And then, neutralizing gravity with love and pure will, they remained suspended in air inches below the ceiling, and they kissed each other for a long, long time.

It was then that Diana Moon Glampers, the Handicapper General, came into the studio with a double-barreled ten-gauge shotgun. She fired twice, and the Emperor and the Empress were dead before they hit the floor.

Diana Moon Glampers loaded the gun again. She aimed it at the musicians and told them they had ten seconds to get their handicaps back on.

It was then that the Bergerons’

television tube burned out.

Hazel turned to comment about the blackout to George.

But George had gone out into the kitchen for a can of beer.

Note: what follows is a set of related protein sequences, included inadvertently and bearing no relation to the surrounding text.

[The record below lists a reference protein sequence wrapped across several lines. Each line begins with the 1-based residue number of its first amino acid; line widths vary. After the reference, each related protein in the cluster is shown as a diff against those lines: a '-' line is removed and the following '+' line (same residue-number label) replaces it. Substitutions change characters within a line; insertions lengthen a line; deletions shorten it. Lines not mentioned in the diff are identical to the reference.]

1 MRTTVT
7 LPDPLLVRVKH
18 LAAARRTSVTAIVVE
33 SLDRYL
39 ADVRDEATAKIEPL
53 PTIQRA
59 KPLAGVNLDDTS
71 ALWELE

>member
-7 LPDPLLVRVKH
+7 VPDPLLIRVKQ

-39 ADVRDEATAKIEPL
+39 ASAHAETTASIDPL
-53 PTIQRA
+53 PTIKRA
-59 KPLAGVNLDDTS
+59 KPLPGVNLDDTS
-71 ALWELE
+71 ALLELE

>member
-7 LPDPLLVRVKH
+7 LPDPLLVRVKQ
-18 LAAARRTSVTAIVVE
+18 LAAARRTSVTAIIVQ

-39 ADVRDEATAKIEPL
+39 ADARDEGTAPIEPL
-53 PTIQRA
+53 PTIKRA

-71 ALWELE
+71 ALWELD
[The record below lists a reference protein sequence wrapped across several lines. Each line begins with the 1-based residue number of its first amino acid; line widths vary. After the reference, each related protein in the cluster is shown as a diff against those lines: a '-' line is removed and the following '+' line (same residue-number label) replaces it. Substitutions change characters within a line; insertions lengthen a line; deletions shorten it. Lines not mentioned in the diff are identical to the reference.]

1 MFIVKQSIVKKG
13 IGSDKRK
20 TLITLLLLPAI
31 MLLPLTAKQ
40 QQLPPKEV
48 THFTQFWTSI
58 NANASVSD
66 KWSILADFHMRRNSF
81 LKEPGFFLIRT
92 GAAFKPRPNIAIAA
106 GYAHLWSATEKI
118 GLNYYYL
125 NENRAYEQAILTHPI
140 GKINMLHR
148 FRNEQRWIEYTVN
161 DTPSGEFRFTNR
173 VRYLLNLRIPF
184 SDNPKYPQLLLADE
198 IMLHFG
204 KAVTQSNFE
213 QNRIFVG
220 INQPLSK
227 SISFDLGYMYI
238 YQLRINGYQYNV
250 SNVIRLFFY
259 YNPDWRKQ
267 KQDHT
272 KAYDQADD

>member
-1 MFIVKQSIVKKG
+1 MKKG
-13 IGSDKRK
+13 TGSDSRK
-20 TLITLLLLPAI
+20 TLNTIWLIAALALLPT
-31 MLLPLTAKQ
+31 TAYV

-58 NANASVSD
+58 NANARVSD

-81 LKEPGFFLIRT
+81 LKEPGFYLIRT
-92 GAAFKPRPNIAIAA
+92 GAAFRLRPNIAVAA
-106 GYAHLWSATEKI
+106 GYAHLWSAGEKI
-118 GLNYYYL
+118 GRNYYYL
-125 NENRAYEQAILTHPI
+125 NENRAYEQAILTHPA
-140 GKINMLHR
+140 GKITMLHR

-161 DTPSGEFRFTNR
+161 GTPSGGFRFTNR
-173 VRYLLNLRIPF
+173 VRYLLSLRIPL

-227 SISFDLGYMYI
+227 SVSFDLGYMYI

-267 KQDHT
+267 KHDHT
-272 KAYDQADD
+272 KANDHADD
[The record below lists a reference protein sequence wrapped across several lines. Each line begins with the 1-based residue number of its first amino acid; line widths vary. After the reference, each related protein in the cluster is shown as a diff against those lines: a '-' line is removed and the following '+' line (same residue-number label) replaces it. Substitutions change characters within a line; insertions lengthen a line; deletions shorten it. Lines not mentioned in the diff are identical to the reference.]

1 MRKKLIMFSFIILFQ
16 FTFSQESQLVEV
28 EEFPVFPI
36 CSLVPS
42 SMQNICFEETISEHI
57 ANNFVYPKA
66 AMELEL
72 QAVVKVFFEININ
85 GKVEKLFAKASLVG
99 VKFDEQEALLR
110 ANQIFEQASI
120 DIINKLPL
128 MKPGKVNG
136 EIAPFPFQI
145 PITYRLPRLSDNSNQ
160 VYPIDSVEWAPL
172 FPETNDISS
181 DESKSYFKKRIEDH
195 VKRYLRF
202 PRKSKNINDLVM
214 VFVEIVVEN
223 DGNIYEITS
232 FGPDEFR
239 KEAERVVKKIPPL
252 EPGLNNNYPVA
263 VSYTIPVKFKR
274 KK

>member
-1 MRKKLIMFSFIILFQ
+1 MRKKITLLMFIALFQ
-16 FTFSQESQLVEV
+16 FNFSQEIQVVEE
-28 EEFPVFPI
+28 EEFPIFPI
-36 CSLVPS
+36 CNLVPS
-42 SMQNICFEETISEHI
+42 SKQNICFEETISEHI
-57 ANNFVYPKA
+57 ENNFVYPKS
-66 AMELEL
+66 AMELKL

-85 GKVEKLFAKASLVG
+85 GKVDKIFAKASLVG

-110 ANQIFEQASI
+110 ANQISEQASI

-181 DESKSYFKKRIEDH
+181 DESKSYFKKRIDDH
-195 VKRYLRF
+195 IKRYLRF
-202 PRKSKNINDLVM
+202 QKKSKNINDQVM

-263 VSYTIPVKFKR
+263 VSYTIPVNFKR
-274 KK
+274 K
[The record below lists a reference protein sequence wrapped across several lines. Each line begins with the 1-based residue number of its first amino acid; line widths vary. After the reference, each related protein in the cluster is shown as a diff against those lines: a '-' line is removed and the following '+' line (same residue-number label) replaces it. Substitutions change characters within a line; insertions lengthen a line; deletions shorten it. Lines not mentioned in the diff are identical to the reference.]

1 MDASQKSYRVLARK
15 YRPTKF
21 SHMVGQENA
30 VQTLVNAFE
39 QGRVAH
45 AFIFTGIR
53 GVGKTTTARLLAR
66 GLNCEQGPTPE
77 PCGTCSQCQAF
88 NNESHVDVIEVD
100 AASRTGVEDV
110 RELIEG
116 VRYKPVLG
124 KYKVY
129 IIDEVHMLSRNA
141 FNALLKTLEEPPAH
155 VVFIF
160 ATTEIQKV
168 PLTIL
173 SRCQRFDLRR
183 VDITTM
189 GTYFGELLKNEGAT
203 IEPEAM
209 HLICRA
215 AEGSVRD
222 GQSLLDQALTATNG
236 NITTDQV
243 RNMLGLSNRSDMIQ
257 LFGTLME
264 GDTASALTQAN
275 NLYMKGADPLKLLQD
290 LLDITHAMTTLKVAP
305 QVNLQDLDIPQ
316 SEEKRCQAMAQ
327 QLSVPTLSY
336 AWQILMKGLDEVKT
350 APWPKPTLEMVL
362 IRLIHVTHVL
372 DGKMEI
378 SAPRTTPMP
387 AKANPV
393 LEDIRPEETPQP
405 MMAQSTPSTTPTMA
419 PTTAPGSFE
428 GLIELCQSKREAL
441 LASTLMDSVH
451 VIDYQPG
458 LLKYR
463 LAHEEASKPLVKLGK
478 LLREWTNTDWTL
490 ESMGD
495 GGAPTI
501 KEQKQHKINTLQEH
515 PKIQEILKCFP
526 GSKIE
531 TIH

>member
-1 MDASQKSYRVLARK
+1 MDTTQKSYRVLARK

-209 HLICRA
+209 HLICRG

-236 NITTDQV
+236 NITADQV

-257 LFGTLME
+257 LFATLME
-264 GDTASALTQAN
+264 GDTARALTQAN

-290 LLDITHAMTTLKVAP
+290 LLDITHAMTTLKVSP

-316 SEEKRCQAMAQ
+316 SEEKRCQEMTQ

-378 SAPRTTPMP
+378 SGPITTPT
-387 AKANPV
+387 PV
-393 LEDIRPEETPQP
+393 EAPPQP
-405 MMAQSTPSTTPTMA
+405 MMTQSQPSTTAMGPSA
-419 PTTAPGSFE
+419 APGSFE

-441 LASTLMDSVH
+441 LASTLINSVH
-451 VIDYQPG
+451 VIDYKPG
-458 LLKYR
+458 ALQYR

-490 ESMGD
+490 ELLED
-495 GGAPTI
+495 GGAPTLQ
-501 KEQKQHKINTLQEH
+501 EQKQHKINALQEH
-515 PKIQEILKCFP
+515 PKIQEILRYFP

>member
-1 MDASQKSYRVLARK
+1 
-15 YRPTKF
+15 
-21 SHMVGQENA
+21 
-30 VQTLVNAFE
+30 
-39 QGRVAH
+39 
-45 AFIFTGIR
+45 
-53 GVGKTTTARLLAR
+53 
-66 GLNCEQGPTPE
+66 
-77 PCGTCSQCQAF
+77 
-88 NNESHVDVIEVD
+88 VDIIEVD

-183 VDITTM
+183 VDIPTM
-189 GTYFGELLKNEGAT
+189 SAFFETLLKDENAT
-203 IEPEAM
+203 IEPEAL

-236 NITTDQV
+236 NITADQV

George came back in with the beer, paused while a handicap signal shook him up. And then he sat down again. “You been crying?”

he said to Hazel.


she said,

“What about?”

he said.

“I forget,” she said. “Something real sad on television.”
“What was it?”

he said.

“It’s all kind of mixed up in my mind,”

said Hazel.

“Forget sad things,”

said George.

“I always do,”

said Hazel.

“That’s my girl,”

said George. He winced. There was the sound of a riveting gun in his head.

“Gee – I could tell that one was a doozy,”

said Hazel.

“You can say that again,”

said George.

“Gee –” said Hazel, “I could tell that one was a doozy.”

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Bella citazione direi decisamente proprietarista dal film “Il cacciatore di aquiloni” di Marc Forster

“Non esistono peccati, ma solo il furto”